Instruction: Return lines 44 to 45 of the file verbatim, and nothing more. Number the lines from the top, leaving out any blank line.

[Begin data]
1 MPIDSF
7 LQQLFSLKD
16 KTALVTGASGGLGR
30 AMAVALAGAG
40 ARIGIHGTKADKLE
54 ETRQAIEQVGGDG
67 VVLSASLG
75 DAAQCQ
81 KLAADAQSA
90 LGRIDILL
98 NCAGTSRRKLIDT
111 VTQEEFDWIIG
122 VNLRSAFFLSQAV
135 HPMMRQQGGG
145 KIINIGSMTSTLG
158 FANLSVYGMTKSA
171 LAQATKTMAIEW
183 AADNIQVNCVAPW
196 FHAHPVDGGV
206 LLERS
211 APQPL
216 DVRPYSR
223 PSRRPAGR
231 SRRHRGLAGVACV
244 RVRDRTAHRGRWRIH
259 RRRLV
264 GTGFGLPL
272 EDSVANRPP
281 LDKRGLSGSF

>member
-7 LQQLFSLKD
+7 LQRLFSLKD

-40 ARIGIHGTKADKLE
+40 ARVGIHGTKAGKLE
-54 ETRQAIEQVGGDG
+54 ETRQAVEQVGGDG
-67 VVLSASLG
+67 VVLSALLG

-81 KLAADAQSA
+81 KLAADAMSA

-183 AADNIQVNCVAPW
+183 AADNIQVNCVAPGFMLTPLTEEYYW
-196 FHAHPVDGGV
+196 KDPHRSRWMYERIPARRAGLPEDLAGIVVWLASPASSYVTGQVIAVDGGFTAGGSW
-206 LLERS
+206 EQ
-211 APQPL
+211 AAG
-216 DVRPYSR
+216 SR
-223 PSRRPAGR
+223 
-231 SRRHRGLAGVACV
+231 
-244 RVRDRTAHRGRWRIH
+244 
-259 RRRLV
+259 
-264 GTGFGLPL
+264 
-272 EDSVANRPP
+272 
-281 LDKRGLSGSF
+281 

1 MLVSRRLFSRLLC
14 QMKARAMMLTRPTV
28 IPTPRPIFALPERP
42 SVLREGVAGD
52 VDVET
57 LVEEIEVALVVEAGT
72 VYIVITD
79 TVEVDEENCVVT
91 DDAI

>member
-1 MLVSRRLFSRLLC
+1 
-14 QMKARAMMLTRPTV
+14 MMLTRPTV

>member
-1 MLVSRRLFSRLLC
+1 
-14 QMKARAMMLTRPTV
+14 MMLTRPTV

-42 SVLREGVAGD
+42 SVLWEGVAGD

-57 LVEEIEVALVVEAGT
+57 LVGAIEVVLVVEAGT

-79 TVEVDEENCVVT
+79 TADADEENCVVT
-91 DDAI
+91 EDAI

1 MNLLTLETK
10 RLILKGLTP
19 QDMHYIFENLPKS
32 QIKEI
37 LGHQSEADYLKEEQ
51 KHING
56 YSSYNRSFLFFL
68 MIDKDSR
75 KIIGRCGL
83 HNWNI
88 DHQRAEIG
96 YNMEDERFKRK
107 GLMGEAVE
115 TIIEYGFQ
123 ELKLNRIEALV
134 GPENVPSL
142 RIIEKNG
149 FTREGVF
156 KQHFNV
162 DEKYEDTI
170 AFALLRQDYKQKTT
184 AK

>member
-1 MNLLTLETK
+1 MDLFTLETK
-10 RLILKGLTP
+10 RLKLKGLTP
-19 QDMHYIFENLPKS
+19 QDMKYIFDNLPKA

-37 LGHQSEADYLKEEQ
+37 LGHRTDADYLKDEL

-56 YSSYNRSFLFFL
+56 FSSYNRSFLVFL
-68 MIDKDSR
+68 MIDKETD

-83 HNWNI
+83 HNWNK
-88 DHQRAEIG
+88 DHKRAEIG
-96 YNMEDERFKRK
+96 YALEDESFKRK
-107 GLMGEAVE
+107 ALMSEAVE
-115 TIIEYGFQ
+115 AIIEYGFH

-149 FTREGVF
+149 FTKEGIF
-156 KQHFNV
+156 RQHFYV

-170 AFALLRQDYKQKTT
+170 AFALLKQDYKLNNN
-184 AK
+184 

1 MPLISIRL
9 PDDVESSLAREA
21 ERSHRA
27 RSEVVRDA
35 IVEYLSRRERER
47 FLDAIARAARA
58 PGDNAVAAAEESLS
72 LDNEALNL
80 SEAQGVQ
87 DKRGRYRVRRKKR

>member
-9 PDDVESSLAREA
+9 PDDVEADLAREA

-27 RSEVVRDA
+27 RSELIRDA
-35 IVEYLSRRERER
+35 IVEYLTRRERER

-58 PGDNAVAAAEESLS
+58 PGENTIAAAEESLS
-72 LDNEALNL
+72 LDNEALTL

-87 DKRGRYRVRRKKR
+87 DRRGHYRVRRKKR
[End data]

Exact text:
+196 KDPHRSRWMYERIPARRAGLPEDLAGIVVWLASPASSYVTGQVIAVDGGFTAGGSW
-206 LLERS